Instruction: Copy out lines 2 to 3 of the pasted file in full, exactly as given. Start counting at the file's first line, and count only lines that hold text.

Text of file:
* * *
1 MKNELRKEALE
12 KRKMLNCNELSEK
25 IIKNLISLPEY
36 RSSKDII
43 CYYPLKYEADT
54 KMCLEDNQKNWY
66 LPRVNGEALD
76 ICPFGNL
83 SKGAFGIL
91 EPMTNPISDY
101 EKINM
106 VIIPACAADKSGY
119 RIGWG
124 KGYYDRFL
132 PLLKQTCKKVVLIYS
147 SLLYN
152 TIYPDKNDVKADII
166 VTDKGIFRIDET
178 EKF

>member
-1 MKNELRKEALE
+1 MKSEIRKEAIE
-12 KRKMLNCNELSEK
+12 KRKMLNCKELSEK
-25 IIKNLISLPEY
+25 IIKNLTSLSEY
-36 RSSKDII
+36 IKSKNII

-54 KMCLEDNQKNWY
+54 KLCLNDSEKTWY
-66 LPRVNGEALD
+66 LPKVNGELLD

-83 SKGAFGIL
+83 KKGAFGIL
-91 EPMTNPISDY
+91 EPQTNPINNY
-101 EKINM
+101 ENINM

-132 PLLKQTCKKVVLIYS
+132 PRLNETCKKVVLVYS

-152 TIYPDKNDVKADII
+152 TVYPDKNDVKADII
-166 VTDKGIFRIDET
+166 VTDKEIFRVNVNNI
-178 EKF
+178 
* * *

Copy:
12 KRKMLNCNELSEK
25 IIKNLISLPEY